Trauma from weather and climate disasters, intensified by climate change, does not discriminate. There are no exceptions to who may feel the harmful effects of extreme events. However, vulnerable communities – like older people, communities of color, and people with lower incomes – are the ones that bear the brunt of climate change, and the people in those communities are the ones who are least likely to be able to change their circumstances.
A lot of people also have the added stressor of being financially underwater after a storm. Further, many such communities do not have the mental health medical infrastructure that may be present in more affluent populations. Vulnerable communities are typically less able to evacuate in extreme weather, and are more exposed to poor air quality and harmful extreme heat – during these events and throughout the year.
A 2017 study found that about 30 percent of the global population is exposed to temperatures exceeding the “deadly threshold” for at least 20 days each year – and that number would increase to a terrifying 74 percent if emissions continue to grow. The reality is, vulnerable populations will likely make up the majority of deaths in those scenarios.
The Weather Company has predicted the 2021 hurricane season, which starts June 1st, to be more active than normal; given what our new normal look like, it’s a grim prospect. Are the children who grow up in a world of extreme weather events and natural disasters destined to face the same PTSD as children who witnessed other traumas like 9/11? Two solutions must be priorities: acting on climate change and creating mental health infrastructure to address the needs of people affected by the impacts of climate change.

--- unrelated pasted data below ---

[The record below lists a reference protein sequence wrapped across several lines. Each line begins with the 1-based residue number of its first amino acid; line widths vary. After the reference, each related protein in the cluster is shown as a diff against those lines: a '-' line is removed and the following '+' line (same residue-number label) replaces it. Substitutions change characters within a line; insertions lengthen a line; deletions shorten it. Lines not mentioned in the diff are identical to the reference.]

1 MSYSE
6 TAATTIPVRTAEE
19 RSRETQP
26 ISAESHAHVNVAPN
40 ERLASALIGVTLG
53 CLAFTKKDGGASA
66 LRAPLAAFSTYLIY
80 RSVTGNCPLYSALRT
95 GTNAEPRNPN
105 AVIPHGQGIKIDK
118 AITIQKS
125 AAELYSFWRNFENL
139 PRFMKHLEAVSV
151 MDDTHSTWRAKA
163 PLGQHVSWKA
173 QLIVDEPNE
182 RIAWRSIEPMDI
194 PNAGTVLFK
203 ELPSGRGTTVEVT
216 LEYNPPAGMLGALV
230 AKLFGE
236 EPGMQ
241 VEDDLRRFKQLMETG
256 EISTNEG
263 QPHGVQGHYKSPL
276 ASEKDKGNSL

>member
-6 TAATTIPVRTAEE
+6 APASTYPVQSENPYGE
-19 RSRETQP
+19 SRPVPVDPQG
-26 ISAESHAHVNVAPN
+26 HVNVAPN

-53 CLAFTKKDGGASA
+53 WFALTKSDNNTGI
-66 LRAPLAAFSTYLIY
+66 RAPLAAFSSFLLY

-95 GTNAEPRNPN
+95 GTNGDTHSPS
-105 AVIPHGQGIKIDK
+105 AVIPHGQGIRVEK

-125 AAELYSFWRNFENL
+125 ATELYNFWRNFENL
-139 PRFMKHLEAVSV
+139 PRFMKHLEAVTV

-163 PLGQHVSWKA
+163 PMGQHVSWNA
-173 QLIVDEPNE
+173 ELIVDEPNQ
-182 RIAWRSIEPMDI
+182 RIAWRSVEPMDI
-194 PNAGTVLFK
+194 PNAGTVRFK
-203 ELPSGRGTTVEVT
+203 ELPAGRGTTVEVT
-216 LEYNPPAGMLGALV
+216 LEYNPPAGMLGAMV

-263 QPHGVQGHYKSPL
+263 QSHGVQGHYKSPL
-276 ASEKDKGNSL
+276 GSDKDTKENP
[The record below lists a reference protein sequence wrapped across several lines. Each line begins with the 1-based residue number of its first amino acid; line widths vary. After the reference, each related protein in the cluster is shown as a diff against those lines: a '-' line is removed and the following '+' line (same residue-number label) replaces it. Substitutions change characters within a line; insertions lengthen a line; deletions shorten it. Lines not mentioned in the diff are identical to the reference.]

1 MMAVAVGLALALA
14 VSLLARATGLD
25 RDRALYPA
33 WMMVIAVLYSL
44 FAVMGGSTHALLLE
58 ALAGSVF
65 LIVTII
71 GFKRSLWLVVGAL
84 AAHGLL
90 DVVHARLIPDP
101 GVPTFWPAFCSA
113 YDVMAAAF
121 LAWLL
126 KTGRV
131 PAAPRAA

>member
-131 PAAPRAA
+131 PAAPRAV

Multiple studies have been done to look at the effects of climate change, but stigma still exists around the issue. Further, as we have passed the year mark in the pandemic, trauma accumulates. Having recently lived through the winter storm in Texas, I concur. Because the impacts of climate change are already apparent, adaptation is key. Resilience must not mean only our infrastructure but also our health—mental and physical. A comprehensive climate action plan should include addressing the human implications.
Neighbors and strangers have banded together during and after extreme weather events to help and support each other. Our government and business communities should do the same and recognize how a holistic view of resilience can play a role in safeguarding our mental health.
Image credit: Finn/Unsplash
Kate is a writer and policy wonk, with a focus on water, clean energy, climate change and environmental security. She spent over a decade running energy-water nexus and energy efficiency programs at Environmental Defense Fund as well as time at the U.S. Departments of Energy and Defense, U.S. Government Accountability Office, and state and federal legislatures. She serves as an Advisory Board member of CleanTX, which aims to accelerate the growth of the clean tech industry in Texas.